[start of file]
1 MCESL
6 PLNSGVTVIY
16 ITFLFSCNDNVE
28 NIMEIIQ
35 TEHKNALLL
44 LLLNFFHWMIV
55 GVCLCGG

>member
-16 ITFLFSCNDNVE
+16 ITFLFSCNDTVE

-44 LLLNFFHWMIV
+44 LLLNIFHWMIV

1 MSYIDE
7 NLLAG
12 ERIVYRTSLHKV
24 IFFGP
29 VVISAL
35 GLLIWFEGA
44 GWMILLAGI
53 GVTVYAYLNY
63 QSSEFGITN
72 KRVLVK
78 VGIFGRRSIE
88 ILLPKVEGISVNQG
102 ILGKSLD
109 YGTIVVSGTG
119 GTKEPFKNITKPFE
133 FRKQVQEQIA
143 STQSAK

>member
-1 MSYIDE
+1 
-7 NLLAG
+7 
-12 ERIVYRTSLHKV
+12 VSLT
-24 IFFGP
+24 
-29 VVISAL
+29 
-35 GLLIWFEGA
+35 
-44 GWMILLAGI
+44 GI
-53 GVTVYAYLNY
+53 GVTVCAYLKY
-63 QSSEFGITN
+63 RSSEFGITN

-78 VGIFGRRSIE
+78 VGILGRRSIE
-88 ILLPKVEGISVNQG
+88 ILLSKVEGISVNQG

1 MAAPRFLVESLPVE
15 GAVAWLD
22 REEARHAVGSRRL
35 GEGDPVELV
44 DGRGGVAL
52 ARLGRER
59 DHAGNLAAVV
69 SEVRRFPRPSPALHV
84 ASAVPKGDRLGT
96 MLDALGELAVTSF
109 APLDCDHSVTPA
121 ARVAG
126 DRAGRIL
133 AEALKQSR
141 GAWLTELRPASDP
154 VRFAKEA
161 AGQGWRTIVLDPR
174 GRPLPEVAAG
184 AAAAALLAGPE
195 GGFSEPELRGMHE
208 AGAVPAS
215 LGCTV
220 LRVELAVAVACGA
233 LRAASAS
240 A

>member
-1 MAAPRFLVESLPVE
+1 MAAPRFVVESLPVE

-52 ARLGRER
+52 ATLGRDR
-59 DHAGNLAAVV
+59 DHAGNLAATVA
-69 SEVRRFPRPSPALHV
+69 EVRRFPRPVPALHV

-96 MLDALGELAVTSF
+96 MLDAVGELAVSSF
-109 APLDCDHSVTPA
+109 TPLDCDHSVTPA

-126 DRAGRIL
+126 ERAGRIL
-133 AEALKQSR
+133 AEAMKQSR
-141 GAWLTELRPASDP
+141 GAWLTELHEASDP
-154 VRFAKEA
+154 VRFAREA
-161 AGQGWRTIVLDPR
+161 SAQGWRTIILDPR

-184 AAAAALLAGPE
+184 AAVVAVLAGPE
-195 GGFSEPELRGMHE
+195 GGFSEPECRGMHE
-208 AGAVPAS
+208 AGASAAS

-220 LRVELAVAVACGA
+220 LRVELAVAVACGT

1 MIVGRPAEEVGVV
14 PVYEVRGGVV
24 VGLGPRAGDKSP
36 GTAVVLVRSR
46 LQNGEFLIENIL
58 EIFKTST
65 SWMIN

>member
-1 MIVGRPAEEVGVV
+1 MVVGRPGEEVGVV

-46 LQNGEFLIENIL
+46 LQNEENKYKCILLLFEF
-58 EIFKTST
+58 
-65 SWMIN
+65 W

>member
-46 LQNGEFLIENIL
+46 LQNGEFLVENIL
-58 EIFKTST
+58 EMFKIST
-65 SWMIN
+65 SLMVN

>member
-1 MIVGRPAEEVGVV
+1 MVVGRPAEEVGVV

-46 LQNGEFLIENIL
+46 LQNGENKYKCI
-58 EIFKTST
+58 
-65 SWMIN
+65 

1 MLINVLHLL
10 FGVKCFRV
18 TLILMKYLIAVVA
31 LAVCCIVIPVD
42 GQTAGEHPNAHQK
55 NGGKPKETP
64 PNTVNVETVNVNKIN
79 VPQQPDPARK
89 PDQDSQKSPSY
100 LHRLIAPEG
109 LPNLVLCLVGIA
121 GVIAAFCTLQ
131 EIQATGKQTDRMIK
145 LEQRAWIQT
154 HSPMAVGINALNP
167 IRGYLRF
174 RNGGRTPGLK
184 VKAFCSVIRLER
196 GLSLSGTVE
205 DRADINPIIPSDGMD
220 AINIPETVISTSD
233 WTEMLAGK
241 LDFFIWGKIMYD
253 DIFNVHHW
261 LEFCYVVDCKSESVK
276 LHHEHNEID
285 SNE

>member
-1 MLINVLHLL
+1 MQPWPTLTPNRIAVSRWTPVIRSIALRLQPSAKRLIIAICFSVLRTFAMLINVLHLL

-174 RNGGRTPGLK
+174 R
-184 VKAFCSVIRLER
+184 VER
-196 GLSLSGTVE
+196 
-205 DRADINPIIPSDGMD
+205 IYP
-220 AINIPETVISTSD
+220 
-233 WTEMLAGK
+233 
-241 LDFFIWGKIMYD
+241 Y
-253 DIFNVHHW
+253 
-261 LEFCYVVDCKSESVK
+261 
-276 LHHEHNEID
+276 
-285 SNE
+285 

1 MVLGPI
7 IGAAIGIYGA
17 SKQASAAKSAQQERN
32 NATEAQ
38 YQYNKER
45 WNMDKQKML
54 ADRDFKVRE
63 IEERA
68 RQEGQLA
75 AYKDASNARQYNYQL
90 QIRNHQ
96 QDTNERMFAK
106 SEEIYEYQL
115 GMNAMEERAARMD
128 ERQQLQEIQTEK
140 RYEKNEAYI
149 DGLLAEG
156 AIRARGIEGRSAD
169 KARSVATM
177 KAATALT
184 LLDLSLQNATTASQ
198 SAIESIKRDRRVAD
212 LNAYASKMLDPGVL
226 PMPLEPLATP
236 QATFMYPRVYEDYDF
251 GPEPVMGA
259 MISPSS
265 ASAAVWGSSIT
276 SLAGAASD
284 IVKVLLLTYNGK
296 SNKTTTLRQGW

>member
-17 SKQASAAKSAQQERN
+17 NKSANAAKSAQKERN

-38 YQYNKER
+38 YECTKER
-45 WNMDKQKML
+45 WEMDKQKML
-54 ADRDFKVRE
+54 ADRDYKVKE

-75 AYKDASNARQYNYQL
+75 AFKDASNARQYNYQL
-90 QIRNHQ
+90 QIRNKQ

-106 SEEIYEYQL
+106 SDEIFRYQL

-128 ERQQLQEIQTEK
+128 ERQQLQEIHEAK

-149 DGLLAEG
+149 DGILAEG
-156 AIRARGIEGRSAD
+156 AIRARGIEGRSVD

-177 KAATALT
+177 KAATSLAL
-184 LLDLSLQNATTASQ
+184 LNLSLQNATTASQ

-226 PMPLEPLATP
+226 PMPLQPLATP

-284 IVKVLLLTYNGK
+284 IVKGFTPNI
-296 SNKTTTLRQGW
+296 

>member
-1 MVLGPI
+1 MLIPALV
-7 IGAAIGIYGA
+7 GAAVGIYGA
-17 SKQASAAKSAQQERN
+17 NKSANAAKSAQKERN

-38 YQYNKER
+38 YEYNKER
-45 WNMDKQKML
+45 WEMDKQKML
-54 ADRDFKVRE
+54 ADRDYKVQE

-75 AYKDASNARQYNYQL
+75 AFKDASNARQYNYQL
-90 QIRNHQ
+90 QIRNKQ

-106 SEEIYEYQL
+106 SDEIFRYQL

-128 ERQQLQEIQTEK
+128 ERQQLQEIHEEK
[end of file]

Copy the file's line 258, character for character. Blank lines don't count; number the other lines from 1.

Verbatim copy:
-7 IGAAIGIYGA